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Selecting What to Verify, and How

There are several ways to verify packages installed on your system. If you've taken a look at RPM's query command, you'll find that many of them are similar. Let's start with the simplest method of specifying packages — the package label.

The Package Label — Verify an Installed Package Against the RPM Database

You can simply follow the rpm -V command with all or part of a package label. As with every other RPM command that accepts package labels, you'll need to carefully specify each part of the label you include. Keep in mind that package names are case-sensitive, so rpm -V PackageName and rpm -V packagename are not the same. Let's verify the initscripts package:
# rpm -V initscripts
# 
          

While it looks like RPM didn't do anything, the following steps were performed:

  • For every file in the package, RPM checked the nine file attributes that were discussed above.

  • If the package was built with dependencies, the RPM database was searched to ensure the packages that satisfy those dependencies were installed.

  • If the package was built with a verification script, that script was executed.

In our example, each of these steps was performed without error — the package verified successfully. Remember, with rpm -V you'll only see output if a package fails to verify.

-a — Verify All Installed Packages Against the RPM Database

If you add -a to rpm -V, you can easily verify every installed package on your system. It might take a while, but when it's done, you'll know exactly what's been changed on your system:
# rpm -Va
.M5....T   /usr/X11R6/lib/X11/fonts/misc/fonts.dir
missing    /var/spool/at/.lockfile
missing    /var/spool/at/spool
S.5....T   /usr/lib/rhs/glint/icon.pyc
..5....T c /etc/inittab
..5.....   /usr/bin/loadkeys
#
          

Don't be too surprised if rpm -Va turns up a surprising number of files that failed verification. RPM's verification process is very strict! In many cases, the changes flagged don't indicate problems — they are only an indication of your system's configuration being different than what the builders of the installed packages had on their system. Also, some attributes change during normal system operation. However, it would be wise to check into each verification failure, just to make sure.

-f <file> — Verify the Package Owning <file> Against the RPM Database

Imagine this: you're hard at work when a program you've used a million times before suddenly stops working. What do you do? Well, before using RPM, you probably tried to find other files associated with that program and see if they had changed recently.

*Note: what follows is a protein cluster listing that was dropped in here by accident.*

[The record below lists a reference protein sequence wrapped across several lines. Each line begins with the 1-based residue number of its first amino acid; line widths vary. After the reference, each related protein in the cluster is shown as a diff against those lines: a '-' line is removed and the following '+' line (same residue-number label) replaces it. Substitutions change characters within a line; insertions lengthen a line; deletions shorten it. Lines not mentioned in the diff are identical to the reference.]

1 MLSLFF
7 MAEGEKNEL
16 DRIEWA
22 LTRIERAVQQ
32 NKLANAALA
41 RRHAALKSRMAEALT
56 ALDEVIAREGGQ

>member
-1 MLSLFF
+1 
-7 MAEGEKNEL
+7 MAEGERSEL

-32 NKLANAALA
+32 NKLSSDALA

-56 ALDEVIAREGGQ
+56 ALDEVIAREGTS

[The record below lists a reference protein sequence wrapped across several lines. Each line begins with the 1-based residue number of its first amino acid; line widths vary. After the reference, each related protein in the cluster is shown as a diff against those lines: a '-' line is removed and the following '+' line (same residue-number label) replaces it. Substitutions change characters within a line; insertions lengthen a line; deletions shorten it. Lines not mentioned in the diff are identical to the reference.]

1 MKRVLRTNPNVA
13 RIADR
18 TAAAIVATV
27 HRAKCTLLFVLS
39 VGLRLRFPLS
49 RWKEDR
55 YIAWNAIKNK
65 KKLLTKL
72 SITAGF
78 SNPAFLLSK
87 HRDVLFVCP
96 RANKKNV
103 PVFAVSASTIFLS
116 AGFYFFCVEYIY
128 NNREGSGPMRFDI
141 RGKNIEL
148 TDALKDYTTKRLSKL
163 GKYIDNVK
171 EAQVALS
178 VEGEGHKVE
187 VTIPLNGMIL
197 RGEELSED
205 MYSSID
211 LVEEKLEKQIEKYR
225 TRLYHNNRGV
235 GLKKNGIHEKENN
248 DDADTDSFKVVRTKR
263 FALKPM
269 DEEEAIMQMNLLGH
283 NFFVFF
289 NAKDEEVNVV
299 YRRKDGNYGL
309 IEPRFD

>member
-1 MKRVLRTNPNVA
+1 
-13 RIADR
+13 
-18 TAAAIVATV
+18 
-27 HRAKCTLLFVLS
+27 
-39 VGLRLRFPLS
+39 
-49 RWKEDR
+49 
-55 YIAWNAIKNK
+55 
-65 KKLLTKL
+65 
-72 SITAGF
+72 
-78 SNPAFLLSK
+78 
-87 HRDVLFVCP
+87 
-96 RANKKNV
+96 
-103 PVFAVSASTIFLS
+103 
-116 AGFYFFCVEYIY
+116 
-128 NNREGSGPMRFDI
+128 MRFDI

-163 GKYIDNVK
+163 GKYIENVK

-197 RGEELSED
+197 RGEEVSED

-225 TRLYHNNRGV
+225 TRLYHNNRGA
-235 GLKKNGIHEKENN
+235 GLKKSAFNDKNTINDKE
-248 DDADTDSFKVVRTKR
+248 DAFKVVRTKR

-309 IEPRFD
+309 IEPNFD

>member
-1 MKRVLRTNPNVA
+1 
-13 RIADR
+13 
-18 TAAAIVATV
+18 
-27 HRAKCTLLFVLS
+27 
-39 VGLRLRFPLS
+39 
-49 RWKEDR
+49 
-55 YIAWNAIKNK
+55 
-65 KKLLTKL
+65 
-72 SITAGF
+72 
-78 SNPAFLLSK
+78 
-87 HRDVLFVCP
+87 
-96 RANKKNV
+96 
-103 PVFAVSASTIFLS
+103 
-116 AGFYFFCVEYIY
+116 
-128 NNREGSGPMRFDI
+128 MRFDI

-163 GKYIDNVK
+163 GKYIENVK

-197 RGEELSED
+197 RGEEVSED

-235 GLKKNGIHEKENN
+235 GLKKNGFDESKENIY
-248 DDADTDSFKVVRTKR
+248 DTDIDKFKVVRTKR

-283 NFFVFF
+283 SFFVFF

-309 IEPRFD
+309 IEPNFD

Now you can let RPM do at least part of that sleuthing for you. Simply direct RPM to verify the package owning the ailing program:
% rpm -Vf /sbin/cardmgr
S.5....T c /etc/sysconfig/pcmcia
% 
          
Hmmmm. Looks like a config file was recently changed.
This isn't to say that using RPM to verify a package will always get you out of trouble, but it's such a quick step it should be one of the first things you try. Here's an example of rpm -Vf not working out as well:
% rpm -Vf /etc/blunder
file /etc/blunder is not owned by any package
% 
          

(Note that the issue surrounding RPM and symbolic links mentioned in the section called A Tricky Detail in Chapter 5 also applies to rpm -Vf. Watch those symlinks!)

-p <file> — Verify Against a Specific Package File

Unlike the previous options to rpm -V, each of which verified one or more packages against RPM's database, the -p option performs the same verification, but against a package file. Why on earth would you want to do this when the RPM database is sitting there just waiting to be used?

Well, what if you didn't have an RPM database? While it isn't a common occurrence, power failures, hardware problems, and inadvertent deletions (along with non-existent backups) can leave your system "sans database". Then your system hiccups — what do you do now?

This is where a CD full of package files can be worth its weight in gold. Simply mount the CD and verify to your heart's content:
# rpm -Vp /mnt/cdrom/RedHat/RPMS/i386/adduser-1.1-1.i386.rpm
#
          

Whatever else might be wrong with this system, at least we can add new users. But what if you have many packages to verify? It would be a very slow process doing it one package at a time. That's where the next option comes in handy…

-g <group> — Verify Packages Belonging To <group>

When a package is built, the package builder must classify the package, grouping it with other packages that perform similar functions. RPM gives you the ability to verify installed packages based on their groups. For example, there is a group known as Shells. This group consists of packages that contain, strangely enough, shells. Let's verify the proper installation of every shell-related package on the system:
# rpm -Vg Shells
missing    /etc/bashrc
#
          
One thing to keep in mind is that group specifications are case-sensitive. Issuing the command rpm -Vg shells wouldn't verify many packages:
# rpm -Vg shells
group shells does not contain any packages
#
          

--nodeps: Do Not Check Dependencies During Verification

When the --nodeps option is added to a verify command, RPM will bypass its dependency verification processing. In this example, we've added the -vv option to so we can watch RPM at work:
# rpm -Vvv rpm
D: opening database in //var/lib/rpm/
D: verifying record number 2341208
D: dependencies: looking for libz.so.1
D: dependencies: looking for libdb.so.2
D: dependencies: looking for libc.so.5
#
          

As we can see, there are three different capabilities that the rpm package requires:

  • libz.so.1

  • libdb.so.2

  • libc.so.5